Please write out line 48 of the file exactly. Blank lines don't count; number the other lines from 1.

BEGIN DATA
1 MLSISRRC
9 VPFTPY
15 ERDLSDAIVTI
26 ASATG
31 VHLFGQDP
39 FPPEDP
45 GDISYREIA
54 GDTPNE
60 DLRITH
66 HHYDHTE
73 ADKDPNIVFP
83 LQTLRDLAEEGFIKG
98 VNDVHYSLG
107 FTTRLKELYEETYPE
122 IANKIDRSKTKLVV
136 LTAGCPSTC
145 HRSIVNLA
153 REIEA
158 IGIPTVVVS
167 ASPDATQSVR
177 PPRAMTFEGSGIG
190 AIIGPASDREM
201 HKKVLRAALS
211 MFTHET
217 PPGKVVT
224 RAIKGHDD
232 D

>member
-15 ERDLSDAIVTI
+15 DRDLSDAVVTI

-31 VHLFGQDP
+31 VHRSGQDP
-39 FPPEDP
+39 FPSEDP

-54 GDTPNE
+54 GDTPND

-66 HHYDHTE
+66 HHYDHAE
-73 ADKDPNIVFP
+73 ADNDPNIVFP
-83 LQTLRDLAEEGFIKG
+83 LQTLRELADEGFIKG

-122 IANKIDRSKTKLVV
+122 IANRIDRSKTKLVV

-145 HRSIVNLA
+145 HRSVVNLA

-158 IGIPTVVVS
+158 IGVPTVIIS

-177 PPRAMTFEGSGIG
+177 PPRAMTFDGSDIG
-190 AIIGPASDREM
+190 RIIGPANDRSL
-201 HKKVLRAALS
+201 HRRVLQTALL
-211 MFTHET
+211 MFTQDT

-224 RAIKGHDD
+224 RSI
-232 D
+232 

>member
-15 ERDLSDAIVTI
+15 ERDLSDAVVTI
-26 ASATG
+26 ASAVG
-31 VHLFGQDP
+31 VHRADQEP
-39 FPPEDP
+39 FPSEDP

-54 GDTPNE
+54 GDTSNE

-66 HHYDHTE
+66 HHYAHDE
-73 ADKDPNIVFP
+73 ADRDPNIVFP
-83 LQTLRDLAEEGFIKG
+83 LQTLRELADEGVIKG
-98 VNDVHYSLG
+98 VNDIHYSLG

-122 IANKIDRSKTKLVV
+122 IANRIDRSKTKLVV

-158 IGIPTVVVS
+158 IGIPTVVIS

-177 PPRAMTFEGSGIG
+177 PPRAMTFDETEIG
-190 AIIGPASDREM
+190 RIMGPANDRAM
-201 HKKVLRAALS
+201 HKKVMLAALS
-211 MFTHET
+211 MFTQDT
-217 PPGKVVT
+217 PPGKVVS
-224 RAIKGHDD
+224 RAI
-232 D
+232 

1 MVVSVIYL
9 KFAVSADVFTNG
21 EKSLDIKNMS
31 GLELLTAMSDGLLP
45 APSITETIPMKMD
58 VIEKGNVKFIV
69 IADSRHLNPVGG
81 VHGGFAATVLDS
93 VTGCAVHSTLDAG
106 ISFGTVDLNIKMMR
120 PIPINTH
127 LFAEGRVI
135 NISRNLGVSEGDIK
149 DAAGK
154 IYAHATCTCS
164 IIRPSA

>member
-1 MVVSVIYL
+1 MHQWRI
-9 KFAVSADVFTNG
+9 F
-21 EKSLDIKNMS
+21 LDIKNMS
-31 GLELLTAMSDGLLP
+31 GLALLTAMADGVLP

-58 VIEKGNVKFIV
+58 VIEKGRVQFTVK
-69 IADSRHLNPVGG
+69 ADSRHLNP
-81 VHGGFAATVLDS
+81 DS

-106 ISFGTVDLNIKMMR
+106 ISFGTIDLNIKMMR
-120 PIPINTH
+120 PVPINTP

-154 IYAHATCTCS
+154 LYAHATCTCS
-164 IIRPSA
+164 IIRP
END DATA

+158 IGVPTVIIS